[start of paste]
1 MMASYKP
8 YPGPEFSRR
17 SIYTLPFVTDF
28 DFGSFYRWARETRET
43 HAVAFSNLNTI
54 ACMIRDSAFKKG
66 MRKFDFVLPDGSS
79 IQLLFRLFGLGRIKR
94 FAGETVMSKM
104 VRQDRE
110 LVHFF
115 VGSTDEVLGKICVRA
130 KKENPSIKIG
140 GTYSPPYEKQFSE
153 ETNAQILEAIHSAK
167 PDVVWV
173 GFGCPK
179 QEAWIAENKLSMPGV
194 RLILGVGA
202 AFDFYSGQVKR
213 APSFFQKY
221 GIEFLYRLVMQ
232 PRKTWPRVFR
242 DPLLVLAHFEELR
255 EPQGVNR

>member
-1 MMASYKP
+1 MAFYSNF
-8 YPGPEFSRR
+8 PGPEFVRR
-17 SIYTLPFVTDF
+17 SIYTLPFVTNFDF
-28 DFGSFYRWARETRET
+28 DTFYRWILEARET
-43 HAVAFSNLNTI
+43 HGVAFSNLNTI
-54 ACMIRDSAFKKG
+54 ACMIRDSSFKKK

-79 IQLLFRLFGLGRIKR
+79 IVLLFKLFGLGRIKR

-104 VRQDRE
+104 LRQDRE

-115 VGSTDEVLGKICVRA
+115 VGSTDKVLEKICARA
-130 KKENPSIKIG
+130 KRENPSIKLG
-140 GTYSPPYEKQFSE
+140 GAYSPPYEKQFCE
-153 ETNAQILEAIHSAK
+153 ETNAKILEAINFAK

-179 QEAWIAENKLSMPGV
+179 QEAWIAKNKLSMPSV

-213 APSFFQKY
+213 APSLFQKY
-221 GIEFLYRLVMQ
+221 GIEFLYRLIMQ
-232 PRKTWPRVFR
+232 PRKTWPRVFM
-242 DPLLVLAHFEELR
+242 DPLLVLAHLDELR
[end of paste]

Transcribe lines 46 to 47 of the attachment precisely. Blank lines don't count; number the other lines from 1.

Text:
+130 KRENPSIKLG
-140 GTYSPPYEKQFSE